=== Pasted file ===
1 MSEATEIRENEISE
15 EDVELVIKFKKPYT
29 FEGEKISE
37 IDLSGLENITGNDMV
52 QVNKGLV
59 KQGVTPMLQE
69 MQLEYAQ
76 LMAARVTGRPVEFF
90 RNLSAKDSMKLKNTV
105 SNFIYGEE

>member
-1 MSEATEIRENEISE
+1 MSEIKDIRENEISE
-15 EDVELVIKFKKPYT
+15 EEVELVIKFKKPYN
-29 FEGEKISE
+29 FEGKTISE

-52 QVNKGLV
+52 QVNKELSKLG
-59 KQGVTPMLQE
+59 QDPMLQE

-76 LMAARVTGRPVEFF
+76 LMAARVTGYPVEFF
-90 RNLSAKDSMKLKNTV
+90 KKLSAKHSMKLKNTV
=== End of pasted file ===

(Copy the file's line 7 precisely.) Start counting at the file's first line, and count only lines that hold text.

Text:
69 MQLEYAQ